One of the more popular hikes on the Washington side of the Gorge, this is definitely worth a visit! Beacon Rock is known for quality, challenging, technical rock climbing. The park’s 4,464 acres include 9,500 feet of Columbia River shoreline and forested uplands with 20 miles of hiking, mountain biking, and equestrian trails. The park has boating and camping facilities. Trails go to the top of Beacon Rock and Little Beacon Rock. Hardy Falls and Rodney Falls (Pool of the Winds) are scenic highlights along the trail to the summit of 2,445-foot Hamilton Mountain, which has a view of Bonneville Dam and points east. Hamilton Mountain Saddle, located north of the summit, provides additional views, including Table Mountain, and the opportunity for a 7.75 miles loop hike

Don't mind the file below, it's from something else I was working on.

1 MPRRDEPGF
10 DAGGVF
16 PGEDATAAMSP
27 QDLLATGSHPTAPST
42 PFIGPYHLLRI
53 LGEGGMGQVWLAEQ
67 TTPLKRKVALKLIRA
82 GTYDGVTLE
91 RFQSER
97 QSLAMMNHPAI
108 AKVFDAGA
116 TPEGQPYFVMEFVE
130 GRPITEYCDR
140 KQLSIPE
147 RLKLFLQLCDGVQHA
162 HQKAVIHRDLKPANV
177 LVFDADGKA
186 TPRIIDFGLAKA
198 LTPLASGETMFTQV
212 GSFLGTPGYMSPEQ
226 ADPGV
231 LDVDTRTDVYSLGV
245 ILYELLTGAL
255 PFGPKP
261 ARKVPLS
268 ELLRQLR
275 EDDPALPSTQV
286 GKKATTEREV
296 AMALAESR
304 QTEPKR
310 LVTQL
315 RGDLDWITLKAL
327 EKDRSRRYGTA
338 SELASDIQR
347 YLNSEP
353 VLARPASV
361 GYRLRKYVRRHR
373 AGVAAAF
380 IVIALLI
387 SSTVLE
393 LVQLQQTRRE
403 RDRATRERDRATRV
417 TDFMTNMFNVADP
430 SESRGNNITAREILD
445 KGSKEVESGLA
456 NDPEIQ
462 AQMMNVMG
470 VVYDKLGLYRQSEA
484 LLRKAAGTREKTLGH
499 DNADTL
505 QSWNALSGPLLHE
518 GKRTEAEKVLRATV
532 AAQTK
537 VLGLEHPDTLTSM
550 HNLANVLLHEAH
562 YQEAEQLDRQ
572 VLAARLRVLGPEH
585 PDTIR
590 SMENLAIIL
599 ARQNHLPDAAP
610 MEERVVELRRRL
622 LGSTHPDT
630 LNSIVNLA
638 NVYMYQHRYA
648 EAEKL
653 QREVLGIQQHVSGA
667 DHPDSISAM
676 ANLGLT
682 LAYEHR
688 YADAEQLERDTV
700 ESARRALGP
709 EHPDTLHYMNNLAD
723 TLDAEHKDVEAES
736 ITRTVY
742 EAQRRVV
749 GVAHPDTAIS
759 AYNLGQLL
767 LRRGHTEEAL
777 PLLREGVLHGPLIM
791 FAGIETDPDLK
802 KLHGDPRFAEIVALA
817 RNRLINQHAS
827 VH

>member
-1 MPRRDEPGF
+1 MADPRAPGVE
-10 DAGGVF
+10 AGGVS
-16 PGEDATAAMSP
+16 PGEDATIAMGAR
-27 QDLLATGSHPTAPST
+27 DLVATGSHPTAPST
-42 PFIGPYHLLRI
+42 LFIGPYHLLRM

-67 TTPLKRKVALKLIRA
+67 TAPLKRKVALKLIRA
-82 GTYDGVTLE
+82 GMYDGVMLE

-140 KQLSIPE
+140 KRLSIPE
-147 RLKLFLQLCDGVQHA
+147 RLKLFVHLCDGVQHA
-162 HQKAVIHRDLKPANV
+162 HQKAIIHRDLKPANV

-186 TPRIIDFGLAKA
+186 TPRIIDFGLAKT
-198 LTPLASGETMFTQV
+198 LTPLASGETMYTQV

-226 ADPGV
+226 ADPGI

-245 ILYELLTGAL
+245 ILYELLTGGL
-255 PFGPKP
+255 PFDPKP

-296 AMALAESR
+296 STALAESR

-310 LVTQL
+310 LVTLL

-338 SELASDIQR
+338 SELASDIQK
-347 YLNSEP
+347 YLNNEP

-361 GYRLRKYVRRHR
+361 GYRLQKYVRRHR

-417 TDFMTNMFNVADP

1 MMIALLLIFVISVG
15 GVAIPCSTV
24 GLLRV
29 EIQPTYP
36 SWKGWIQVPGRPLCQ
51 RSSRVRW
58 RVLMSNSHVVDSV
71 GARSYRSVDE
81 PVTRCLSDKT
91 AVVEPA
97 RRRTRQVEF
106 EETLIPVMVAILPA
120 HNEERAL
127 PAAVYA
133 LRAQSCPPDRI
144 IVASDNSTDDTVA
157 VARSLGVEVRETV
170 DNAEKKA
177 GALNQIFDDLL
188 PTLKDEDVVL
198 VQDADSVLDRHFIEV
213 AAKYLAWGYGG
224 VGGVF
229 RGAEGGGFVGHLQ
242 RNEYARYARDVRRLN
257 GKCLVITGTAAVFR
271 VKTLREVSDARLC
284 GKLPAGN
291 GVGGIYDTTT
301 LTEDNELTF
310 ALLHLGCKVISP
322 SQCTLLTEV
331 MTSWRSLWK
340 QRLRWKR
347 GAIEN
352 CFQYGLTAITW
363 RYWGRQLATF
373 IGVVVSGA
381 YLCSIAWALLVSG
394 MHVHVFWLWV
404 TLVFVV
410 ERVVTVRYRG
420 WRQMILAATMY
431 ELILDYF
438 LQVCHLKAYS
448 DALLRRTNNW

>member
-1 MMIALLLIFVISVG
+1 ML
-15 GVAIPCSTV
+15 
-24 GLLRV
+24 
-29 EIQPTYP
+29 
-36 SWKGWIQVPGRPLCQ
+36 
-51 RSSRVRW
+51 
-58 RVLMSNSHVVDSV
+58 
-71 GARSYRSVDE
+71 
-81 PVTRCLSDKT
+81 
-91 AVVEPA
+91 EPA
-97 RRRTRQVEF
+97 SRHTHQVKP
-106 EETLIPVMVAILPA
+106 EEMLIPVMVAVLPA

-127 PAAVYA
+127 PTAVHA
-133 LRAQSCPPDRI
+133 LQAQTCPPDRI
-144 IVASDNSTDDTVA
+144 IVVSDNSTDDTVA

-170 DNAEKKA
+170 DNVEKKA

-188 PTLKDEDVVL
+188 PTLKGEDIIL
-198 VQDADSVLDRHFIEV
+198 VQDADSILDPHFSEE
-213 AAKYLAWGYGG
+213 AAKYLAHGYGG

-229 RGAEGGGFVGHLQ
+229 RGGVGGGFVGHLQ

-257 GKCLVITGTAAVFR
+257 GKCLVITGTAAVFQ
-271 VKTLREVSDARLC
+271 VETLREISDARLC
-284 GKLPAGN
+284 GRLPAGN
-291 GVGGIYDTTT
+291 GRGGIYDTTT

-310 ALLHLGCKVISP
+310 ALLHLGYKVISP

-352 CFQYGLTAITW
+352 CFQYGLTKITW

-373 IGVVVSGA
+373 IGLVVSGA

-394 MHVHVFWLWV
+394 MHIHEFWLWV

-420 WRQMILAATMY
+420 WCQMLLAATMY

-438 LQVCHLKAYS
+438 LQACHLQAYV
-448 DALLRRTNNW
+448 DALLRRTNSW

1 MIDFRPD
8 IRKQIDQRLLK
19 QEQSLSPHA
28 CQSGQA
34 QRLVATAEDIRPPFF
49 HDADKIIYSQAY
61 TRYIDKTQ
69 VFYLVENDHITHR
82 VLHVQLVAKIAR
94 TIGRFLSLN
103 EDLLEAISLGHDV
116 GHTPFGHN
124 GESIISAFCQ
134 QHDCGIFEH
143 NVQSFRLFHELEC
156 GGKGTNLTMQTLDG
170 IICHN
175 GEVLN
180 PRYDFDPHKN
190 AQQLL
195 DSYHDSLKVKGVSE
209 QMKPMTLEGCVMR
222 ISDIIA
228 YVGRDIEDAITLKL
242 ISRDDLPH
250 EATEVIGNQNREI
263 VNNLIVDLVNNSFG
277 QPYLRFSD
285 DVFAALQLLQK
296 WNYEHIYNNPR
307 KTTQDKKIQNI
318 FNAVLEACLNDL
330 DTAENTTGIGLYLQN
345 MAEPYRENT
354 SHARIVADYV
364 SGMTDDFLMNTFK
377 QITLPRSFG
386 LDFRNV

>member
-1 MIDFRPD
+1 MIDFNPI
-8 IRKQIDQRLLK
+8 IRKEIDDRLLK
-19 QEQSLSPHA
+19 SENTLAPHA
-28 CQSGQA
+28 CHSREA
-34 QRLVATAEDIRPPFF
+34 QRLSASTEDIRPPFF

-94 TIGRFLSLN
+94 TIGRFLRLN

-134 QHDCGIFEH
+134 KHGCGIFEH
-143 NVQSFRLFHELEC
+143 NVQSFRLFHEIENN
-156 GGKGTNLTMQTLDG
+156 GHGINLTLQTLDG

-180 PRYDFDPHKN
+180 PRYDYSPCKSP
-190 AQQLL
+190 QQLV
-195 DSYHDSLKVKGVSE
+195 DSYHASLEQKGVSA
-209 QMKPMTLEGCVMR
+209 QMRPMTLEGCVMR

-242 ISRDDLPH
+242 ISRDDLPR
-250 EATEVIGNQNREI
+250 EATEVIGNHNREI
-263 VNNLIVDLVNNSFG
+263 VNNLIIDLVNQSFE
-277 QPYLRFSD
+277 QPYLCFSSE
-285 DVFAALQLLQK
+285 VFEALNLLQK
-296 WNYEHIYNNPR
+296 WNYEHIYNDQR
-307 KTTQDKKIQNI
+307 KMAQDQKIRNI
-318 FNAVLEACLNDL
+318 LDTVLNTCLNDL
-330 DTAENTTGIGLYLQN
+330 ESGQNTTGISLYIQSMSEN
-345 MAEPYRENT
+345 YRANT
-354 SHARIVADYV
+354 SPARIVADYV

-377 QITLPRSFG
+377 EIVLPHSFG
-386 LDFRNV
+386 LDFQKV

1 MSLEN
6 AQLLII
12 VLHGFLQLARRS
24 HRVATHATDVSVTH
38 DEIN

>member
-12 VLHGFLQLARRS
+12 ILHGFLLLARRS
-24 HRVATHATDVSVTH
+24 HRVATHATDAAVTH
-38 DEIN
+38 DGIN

Beacon Rock is an 848-foot-tall monolith composed of basalt on the north bank of the Columbia River. It was named by Lewis and Clark in 1805; they originally referred to it as Beaten Rock, later as Beacon Rock. They noted that the rock marked the eastern extent of the tidal influence in the Columbia. The rock was later known as Castle Rock, until 1915 when its name was changed back to Beacon Rock.
Henry J. Biddle purchased the rock in 1915 for $1 and during the next three years constructed a trail with 51 switchbacks, handrails and bridges. The three-quarter mile trail to the top, completed in April 1918, leads to views in all directions.
The United States Army Corps of Engineers planned to destroy the rock to supply material for the jetty at the mouth of the Columbia (see Columbia River Bar), and dug three caves on the rock’s south side. During this time, Biddle’s family tried to make it a state park. At first Washington refused the gift, but changed its position when Oregon offered to accept. The park was established in 1935. Workers with the Civilian Conservation Corps made improvements which remain in use.This entry was posted in 7 Wonders of Washington, Hikes with Views - No Waterfalls, Uncategorized, Washington State